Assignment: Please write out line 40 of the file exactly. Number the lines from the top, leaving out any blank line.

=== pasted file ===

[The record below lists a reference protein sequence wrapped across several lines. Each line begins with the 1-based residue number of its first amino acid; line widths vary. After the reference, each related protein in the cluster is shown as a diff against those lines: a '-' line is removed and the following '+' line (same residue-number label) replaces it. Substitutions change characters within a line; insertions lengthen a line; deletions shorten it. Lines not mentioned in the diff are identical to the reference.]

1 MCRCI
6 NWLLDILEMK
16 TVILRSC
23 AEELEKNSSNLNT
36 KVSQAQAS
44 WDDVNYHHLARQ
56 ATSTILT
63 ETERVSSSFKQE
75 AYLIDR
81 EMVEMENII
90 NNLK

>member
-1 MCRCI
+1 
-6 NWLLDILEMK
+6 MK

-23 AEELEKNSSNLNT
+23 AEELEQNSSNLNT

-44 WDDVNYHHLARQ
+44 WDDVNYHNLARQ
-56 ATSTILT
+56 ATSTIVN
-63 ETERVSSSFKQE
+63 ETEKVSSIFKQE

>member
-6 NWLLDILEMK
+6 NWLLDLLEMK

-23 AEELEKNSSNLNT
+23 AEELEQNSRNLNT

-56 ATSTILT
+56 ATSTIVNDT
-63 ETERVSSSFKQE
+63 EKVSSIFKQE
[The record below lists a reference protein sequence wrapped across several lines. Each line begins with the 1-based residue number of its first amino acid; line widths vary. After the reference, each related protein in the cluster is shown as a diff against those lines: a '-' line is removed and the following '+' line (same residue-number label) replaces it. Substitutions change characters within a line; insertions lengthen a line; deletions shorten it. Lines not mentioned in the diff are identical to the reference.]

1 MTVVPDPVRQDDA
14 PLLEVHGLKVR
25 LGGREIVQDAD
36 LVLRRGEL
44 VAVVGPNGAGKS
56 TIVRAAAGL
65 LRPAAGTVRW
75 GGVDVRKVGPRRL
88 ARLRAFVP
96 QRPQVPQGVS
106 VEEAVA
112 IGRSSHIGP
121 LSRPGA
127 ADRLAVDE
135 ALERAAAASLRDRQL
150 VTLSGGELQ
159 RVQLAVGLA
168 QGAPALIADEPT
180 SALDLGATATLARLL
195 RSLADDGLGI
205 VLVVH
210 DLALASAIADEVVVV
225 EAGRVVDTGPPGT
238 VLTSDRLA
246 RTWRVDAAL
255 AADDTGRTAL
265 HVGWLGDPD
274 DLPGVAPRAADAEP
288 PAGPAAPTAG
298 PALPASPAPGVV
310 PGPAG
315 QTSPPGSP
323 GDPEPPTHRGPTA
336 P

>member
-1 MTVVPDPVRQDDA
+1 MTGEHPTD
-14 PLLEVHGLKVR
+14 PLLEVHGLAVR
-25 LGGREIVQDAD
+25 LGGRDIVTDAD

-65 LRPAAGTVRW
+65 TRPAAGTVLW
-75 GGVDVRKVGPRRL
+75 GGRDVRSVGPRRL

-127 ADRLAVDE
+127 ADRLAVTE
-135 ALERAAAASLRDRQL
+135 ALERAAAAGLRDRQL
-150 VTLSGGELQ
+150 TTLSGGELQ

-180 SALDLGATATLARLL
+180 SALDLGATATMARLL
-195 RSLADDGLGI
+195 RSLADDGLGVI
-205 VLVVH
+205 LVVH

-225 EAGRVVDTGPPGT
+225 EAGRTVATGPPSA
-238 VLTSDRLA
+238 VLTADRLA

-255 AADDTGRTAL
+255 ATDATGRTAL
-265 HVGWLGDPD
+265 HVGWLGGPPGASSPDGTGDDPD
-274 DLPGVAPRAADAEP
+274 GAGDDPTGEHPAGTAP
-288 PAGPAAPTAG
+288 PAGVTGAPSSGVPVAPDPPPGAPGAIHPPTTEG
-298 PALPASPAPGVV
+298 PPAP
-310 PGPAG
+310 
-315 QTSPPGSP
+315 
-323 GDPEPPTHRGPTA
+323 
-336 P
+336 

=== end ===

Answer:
44 VAVVGPNGAGKS